The words climate change, migration, and islands evoke images of “climate change refugees” fleeing from paradise as the ocean mercilessly rises over pristine beaches. These representations rarely hold in reality. Phrases such as “climate refugees” and “climate migrants” are severely criticized in scientific literature, and many islanders object to the terms. Maldives is a perfect case to illustrate how islanders view links between climate change and migration. The country, an Indian Ocean archipelago with 1,190 islands grouped into 26 low-lying coral atolls, has its highest point just 2.4 meters above sea level. Unless policymakers understand the islanders’ thoughts on migration as a climate change adaptation option, efforts to implement climate change adaptation policies are destined to fail, hurting the people whom the policies were designed to help.
Maldivians are concerned about sea-level rise, but it is not yet an everyday, experienced reality. More urgent are the islanders’ immediate, non-climate change related issues, such as lack of housing and overcrowding around the Maldivian capital, freshwater scarcity, and inadequate waste management. In the future, though, without climate change adaptation measures addressing sea-level rise, climate change impacts may increasingly influence Maldivian migration decisions.
In the meantime, Maldives continues to experience slow-onset hazards, such as coastal erosion, sea-level rise, salinity intrusion, and changes in monsoon patterns and rainfall. These changes affect local livelihoods, housing, freshwater access, food production, and fisheries. Consequently, scientists and the government discuss migration as an adaptation strategy for the population. Migration as adaptation refers to displacing entire communities once all other adaptation possibilities are exhausted. Considering Maldives’ location and Maldivians’ attitudes toward climate change migration is especially pertinent to Maldives’ future.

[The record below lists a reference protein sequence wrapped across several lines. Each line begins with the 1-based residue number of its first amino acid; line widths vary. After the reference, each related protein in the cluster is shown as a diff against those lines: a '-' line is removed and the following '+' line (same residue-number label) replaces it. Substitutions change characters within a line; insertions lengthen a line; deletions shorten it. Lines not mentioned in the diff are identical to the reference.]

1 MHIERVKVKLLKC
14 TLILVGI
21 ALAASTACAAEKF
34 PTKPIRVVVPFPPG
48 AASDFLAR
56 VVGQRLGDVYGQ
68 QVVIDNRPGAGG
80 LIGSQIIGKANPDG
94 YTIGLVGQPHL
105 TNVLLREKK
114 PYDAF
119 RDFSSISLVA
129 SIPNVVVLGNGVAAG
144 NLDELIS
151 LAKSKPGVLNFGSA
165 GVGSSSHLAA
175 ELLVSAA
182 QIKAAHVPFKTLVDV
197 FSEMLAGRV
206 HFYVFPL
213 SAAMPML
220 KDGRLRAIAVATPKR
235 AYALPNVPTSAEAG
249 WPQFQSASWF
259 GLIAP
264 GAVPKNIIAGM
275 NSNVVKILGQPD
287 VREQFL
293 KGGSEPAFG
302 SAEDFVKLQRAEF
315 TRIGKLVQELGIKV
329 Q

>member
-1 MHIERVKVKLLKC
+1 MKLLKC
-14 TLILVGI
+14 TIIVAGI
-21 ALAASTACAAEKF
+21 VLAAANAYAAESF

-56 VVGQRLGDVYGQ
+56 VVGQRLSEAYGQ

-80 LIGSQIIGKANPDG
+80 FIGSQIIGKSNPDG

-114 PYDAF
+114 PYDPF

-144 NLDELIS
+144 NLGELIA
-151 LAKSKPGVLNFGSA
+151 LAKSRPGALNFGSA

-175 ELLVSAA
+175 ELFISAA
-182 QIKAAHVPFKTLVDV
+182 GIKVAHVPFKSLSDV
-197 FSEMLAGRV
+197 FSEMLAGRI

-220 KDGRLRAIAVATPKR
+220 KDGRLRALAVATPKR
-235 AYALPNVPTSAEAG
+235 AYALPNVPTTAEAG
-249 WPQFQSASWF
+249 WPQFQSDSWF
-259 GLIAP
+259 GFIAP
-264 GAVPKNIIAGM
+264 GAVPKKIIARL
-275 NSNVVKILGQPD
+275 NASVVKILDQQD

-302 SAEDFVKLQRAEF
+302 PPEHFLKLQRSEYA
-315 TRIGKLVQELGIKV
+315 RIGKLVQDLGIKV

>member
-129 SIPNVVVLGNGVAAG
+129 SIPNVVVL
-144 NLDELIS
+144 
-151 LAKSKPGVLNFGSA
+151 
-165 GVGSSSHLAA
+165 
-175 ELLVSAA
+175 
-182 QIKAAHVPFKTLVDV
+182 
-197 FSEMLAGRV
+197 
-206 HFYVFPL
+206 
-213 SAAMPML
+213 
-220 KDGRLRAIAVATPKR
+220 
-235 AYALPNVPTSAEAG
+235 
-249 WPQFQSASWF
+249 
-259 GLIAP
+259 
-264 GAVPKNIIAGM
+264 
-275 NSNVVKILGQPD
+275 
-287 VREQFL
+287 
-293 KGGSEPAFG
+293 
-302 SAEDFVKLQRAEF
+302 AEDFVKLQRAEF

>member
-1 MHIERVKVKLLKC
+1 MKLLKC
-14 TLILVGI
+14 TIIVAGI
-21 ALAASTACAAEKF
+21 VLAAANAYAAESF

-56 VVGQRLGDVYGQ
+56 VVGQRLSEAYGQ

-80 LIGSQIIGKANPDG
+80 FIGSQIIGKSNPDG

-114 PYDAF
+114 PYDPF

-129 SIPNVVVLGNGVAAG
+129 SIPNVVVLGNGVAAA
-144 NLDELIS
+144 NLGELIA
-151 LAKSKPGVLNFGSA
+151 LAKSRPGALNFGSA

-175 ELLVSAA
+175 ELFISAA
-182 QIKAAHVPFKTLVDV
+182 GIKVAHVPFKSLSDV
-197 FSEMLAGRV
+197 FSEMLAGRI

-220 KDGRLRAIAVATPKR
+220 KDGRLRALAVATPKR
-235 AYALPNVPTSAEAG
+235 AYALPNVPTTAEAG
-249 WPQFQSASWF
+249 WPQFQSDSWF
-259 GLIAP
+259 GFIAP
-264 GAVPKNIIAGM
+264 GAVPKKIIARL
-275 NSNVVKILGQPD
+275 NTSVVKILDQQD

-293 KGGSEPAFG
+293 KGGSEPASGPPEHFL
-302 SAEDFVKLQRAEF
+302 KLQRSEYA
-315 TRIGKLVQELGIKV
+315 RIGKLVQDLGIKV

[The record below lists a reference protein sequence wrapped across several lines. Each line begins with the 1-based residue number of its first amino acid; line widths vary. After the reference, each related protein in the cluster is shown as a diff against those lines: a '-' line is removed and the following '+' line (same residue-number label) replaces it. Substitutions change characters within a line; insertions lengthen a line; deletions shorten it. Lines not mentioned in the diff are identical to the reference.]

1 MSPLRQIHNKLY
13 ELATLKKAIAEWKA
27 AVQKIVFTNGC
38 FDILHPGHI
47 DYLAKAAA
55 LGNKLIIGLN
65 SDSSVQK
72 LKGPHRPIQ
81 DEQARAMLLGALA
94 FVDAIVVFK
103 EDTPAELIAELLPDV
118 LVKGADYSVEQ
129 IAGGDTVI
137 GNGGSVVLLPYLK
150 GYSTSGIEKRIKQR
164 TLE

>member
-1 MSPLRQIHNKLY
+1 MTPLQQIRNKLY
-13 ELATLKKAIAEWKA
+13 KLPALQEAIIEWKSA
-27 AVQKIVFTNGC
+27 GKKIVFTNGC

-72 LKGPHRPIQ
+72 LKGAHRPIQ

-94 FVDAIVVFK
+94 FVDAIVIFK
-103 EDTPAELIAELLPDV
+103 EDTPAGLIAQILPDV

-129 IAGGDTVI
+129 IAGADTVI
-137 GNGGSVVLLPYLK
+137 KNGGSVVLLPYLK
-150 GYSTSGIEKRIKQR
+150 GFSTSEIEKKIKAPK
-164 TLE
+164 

As the Maldivian government begins to consider migration as adaptation for its citizens, a recent study examined Maldivians’ perceptions of projected climate change impacts on their archipelago and migration as a potential climate change adaptation strategy. Because Maldivians typically migrate for livelihood-related, social and environmental reasons, climate change is just one more factor among many aspects impacting migration decisions. Its importance varies among individuals, but Maldivians generally place little blame on climate change as a reason for leaving Maldives.
Instead, Maldivians consider environmental change to be just one topic among many influencing migration-related decisions. In fact, Maldivians’ primary migration-related interests remain jobs, health, and education. Maldivians consider migrating to improve their access to financial resources and reduce pressure on natural resources, making island communities less vulnerable to environmental changes and hazards. Educated and young people tend to look toward migrating abroad, but rarely because of climate change, and older generations are often pulled along as migrants when they follow their children and grandchildren. Many decisions to migrate also result from relatives’ or friends’ positive migration experiences. These migration patterns are expected to remain even if climate change becomes a more pressing issue in Maldives.
Because so many factors other than climate change affect Maldivians’ decisions to migrate (or not to migrate), Maldivians react neutrally to the idea of migration as adaptation. They accept migration as adaptation as a viable strategy, but do not see much need for it. For Maldivians, migration as adaptation to climate change is not forced or involuntary. It is a choice.
Maldivians are beginning to accustom to future climate change and the potential for leaving Maldives for other countries, like Australia, Malaysia, and the United Kingdom. Today, Maldivians consider the option of migration as related to the impacts of climate change, but migration away from Maldives is not always easy or expected. Instead, movement from outer atolls to the capital is the primary migration pathway, because Maldivians can find the most opportunities for jobs, education, and social services in the capital.
Despite Maldivians’ current relaxed attitude toward climate change migration issues, the government is tackling some environmental change concerns across Maldives. The Maldivian government and external agencies are considering various adaptation measures, including sea walls, land reclamation, beach vegetation, relocation, warning systems, and whole-island elevation changes. Some of these efforts have been implemented, but uncertainties remain about future climate change, its impacts, and the impacts of the adaptation measures.